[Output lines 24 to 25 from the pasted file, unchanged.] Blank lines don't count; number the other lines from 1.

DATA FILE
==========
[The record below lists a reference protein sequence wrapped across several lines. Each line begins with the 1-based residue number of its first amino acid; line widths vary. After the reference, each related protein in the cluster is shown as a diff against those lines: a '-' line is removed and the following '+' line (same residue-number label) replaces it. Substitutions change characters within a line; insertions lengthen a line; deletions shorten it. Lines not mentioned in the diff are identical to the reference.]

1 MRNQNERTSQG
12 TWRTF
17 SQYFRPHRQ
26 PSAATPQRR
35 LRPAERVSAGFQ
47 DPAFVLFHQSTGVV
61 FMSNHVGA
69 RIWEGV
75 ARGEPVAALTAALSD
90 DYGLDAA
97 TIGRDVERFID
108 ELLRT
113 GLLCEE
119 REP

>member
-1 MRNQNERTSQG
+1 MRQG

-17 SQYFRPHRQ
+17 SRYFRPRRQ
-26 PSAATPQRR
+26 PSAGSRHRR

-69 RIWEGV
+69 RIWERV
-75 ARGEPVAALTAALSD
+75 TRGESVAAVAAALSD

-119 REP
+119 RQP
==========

+69 RIWERV
-75 ARGEPVAALTAALSD